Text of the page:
Why do I have period pains, but no period?
Period pain, no period? This predicament can be confusing for women, as the tell-tale cramps are usually a sure-fire sign that their flow is imminent.
What are the causes of period pain?
The main cause of period pain is uterine contractions.
These occur when the muscular walls of the uterus tighten involuntarily in order to expel the newly-thickened lining. This lining has been built up over the course of the monthly menstrual cycle, in preparation for a potential newly-fertilised egg to implant there. 1
When no fertilisation takes place, a physical and chemical reaction is triggered by the body in order to rid the uterus of the thickened lining which isn’t needed that month. The resulting contractions can restrict the blood supply to the uterus walls, causing further pain. 2
If you track your monthly cycle – for instance on a calendar or with an app – you can get a rough idea of when your most painful days will be. Most women feel their greatest pain with the onset of the blood flow, with the pain gradually easing over the duration of the period.
There are some conditions which cause unusually heavy or painful periods.
These include: 3
- Uterine fibrous
- Pelvic inflammatory disease (PID)
- Poly cystic ovary syndrome (PCOS)
Speak to you doctor if you think you may have a condition which is giving you excessive period pain.
Can you get period pain before your period?
Some women get period pain before period commencement as part of their pre-menstrual (PMS) symptoms. This is not uncommon and is usually a sign of the uterus contracting in preparation to expel its lining.
Cramps are usually the last sign that your period is coming, though, and happen 1-2 days before the blood appears. It could also be caused by bloating, a common symptom around the time a period is due. Pain caused by bloating isn’t usually as low down in the abdomen as period cramps.
If you’re having them mid-cycle they could be down to trapped wind.
If you regularly experience mid-cycle cramps, keep a symptoms diary and speak to your doctor.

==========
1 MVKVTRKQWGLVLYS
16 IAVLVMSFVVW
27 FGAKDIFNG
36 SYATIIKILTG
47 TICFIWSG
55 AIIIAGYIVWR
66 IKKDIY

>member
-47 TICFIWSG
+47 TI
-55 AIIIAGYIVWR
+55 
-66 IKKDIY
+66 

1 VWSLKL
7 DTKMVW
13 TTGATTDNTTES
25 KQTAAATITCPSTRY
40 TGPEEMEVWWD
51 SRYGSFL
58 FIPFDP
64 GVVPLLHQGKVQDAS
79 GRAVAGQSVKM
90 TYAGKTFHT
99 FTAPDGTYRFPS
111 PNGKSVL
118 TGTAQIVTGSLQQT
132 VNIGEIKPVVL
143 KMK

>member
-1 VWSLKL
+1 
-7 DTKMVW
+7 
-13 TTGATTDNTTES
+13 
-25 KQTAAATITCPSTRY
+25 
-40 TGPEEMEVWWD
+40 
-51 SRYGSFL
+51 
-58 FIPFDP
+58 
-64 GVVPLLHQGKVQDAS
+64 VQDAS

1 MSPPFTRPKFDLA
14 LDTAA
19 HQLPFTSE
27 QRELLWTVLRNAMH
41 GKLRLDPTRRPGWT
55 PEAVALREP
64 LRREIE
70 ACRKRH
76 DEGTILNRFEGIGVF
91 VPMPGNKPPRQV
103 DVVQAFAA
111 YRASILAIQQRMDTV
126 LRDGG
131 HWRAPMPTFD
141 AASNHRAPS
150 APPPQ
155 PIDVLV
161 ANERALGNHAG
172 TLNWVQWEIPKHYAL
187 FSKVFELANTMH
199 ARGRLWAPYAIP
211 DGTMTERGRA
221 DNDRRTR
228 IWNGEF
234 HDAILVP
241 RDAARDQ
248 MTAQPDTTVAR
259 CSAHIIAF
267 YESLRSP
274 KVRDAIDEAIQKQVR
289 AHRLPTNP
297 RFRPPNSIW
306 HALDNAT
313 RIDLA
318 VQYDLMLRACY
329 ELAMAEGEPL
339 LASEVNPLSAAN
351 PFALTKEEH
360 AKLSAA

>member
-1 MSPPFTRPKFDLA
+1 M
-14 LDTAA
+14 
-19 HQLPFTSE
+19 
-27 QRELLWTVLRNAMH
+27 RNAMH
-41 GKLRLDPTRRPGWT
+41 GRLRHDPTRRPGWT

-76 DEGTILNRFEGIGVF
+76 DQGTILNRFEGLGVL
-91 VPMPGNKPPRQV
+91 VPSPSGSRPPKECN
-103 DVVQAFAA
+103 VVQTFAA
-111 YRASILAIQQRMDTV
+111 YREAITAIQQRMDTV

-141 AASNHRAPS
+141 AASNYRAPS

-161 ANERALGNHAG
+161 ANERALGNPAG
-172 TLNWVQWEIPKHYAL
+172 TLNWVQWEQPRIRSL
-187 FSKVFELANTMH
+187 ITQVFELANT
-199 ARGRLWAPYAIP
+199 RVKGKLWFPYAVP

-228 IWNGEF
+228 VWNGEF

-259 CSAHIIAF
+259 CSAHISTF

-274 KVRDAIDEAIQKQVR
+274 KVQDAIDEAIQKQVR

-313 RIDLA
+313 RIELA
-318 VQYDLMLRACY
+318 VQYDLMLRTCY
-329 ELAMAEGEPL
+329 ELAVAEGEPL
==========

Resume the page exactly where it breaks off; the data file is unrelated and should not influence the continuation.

Read more: 5 signs that your period is coming.
Can you have period symptoms without period?
Yes. Certain forms of contraception, such as the contraceptive implant, can lead women to experience period symptoms, including cramping, without a period.
The contraceptive implant prevents eggs being released each month for fertilisation, and in some women, stops periods for the duration the implant is present in the body.
Although your period may have stopped, other symptoms such as mood swings and cramps may still be present during the time you’d usually be bleeding, as your hormones can trigger uterine contractions even though there’s no thick uterus lining to expel. 4
Can early pregnancy feel like period cramps?
Yes. By week 4 of pregnancy, (around the same time you’d notice a missed period), a foetus isn’t even formed properly and is the size of a tiny poppy seed. However, the uterus is slowly expanding to make room for the growing foetus to come. This can cause mild stretching or tearing sensations very low down in the abdomen, above the pubic bone. 5
So, if your period is due and you’ve been lightly cramping for more than a couple of days with no blood, consider whether you could be pregnant.
Take a home pregnancy test from the day your period is due if you think you might be pregnant. (Some tests are extra sensitive and can detect the HCG hormone up to 6 days before your missed period).
Can you have period pains and be pregnant?
Yes. While the lower-abdominal cramps you’re feeling won’t strictly be period pain, if you’re pregnant you can experience some mild cramping around the same time your period would be due.
As well as the uterus growth pain mentioned above, you can also feel cramping before this stage. In very early pregnancy, you might experience implantation cramping, which can feel like period cramps.
Implantation cramping occurs when the fertilised egg ‘implants’ or burrows into the uterus lining. Not all women feel this, but those that do are likely to do so around two weeks after ovulation – before your period is due to arrive. 6
You’re unlikely to get blood flow around the time your period is due if you’re pregnant, (although spotting is possible). Again, a pregnancy test is the only way to be sure.
Last Updated: 30th November 2020
Author: Bhupesh Panchal, Regulatory Affairs
Bhupesh started his career as a clinical toxicologist for Public Health England, advising healthcare professionals all around the country on how to manage clinical cases of adverse exposure to supplements, pharmaceuticals, cosmetics, industrial chemicals and agricultural products. After 7 years in this role and a further year working as a drug safety officer in the pharmaceutical industry, Bhupesh joined Holland & Barrett as a Senior Regulatory Affairs Associate in 2019.
In his spare time, Bhupesh likes to cycle and has been learning to speak Korean for several years.